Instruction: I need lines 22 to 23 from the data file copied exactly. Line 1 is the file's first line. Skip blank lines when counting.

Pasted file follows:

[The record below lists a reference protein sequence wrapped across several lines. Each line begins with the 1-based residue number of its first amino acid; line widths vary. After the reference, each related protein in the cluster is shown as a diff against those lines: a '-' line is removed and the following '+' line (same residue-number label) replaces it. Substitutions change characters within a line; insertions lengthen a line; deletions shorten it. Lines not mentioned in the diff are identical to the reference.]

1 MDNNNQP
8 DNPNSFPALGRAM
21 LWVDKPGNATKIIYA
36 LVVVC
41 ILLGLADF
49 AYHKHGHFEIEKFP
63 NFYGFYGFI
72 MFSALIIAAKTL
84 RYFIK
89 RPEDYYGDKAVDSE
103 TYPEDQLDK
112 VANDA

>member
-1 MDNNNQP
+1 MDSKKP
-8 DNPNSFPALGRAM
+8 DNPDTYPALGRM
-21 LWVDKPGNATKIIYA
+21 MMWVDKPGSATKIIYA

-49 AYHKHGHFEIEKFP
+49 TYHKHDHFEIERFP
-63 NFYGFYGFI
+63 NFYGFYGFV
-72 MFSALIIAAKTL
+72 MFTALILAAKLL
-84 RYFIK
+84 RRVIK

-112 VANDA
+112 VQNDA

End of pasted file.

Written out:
+49 TYHKHDHFEIERFP
-63 NFYGFYGFI